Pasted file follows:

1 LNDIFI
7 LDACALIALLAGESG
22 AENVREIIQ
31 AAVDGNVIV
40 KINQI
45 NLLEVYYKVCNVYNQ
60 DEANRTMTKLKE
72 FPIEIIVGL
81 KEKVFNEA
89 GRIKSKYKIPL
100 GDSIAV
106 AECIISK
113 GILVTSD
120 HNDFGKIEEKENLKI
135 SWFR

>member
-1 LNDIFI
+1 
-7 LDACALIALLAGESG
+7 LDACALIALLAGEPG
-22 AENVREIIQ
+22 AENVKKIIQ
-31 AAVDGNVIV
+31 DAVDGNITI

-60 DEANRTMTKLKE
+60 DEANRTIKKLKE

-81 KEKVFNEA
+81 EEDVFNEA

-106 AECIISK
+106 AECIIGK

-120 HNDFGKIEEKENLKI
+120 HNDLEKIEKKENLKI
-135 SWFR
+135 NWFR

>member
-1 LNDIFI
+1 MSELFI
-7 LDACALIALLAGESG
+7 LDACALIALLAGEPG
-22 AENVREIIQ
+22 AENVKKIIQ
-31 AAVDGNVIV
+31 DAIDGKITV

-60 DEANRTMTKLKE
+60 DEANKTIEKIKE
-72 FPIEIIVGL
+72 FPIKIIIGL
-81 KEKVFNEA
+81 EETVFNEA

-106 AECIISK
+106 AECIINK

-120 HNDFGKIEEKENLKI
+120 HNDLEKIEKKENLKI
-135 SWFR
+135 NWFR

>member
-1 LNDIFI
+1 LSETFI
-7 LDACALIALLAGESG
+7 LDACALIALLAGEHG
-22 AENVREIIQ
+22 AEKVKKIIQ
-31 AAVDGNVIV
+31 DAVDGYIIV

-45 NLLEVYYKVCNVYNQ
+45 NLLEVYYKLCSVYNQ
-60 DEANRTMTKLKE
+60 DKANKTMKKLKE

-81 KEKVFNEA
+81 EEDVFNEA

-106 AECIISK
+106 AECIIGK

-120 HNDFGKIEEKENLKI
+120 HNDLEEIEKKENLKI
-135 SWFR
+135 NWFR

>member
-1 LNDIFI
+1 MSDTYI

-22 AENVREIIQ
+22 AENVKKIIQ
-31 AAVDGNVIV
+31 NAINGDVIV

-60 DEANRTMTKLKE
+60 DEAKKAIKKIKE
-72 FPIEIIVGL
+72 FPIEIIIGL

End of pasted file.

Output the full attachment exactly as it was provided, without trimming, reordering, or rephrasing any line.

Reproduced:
1 LNDIFI
7 LDACALIALLAGESG
22 AENVREIIQ
31 AAVDGNVIV
40 KINQI
45 NLLEVYYKVCNVYNQ
60 DEANRTMTKLKE
72 FPIEIIVGL
81 KEKVFNEA
89 GRIKSKYKIPL
100 GDSIAV
106 AECIISK
113 GILVTSD
120 HNDFGKIEEKENLKI
135 SWFR

>member
-1 LNDIFI
+1 
-7 LDACALIALLAGESG
+7 LDACALIALLAGEPG
-22 AENVREIIQ
+22 AENVKKIIQ
-31 AAVDGNVIV
+31 DAVDGNITI

-60 DEANRTMTKLKE
+60 DEANRTIKKLKE

-81 KEKVFNEA
+81 EEDVFNEA

-106 AECIISK
+106 AECIIGK

-120 HNDFGKIEEKENLKI
+120 HNDLEKIEKKENLKI
-135 SWFR
+135 NWFR

>member
-1 LNDIFI
+1 MSELFI
-7 LDACALIALLAGESG
+7 LDACALIALLAGEPG
-22 AENVREIIQ
+22 AENVKKIIQ
-31 AAVDGNVIV
+31 DAIDGKITV

-60 DEANRTMTKLKE
+60 DEANKTIEKIKE
-72 FPIEIIVGL
+72 FPIKIIIGL
-81 KEKVFNEA
+81 EETVFNEA

-106 AECIISK
+106 AECIINK

-120 HNDFGKIEEKENLKI
+120 HNDLEKIEKKENLKI
-135 SWFR
+135 NWFR

>member
-1 LNDIFI
+1 LSETFI
-7 LDACALIALLAGESG
+7 LDACALIALLAGEHG
-22 AENVREIIQ
+22 AEKVKKIIQ
-31 AAVDGNVIV
+31 DAVDGYIIV

-45 NLLEVYYKVCNVYNQ
+45 NLLEVYYKLCSVYNQ
-60 DEANRTMTKLKE
+60 DKANKTMKKLKE

-81 KEKVFNEA
+81 EEDVFNEA

-106 AECIISK
+106 AECIIGK

-120 HNDFGKIEEKENLKI
+120 HNDLEEIEKKENLKI
-135 SWFR
+135 NWFR

>member
-1 LNDIFI
+1 MSDTYI

-22 AENVREIIQ
+22 AENVKKIIQ
-31 AAVDGNVIV
+31 NAINGDVIV

-60 DEANRTMTKLKE
+60 DEAKKAIKKIKE
-72 FPIEIIVGL
+72 FPIEIIIGL